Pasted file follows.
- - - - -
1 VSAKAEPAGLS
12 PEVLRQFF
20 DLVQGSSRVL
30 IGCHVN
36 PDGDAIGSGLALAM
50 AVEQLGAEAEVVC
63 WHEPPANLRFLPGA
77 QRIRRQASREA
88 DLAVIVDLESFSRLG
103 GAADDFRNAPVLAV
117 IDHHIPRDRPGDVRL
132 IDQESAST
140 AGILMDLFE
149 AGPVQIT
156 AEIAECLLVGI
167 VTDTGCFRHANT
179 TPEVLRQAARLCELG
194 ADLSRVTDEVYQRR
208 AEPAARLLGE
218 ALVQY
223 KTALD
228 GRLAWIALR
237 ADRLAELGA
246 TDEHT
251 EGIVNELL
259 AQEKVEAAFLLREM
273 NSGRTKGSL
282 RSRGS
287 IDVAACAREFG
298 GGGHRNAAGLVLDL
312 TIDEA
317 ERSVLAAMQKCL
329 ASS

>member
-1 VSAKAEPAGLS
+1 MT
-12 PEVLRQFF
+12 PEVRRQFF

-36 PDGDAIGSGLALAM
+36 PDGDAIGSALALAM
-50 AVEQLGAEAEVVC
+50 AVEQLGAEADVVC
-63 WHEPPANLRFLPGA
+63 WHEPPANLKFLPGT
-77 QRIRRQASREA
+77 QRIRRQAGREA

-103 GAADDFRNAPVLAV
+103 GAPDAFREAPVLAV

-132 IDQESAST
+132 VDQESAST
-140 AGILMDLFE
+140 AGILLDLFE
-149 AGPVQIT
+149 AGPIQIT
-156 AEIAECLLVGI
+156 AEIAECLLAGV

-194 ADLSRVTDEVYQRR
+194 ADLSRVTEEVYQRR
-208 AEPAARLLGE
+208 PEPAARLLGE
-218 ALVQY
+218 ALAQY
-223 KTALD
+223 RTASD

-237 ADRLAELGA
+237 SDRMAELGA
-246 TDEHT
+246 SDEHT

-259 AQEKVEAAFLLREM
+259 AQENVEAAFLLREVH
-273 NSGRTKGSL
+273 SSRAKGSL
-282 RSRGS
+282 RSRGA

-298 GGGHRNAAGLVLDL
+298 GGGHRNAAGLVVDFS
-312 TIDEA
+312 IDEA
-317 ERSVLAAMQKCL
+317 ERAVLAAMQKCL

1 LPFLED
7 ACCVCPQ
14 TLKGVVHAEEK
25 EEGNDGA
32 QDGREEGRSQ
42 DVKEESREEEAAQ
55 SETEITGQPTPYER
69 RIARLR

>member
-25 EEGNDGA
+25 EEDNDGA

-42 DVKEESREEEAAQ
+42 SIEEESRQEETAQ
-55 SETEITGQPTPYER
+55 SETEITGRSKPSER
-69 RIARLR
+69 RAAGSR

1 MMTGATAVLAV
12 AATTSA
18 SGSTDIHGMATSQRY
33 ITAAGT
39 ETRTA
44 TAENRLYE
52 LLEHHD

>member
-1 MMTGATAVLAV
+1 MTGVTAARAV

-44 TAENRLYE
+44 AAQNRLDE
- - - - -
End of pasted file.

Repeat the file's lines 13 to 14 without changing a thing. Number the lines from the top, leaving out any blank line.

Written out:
140 AGILMDLFE
149 AGPVQIT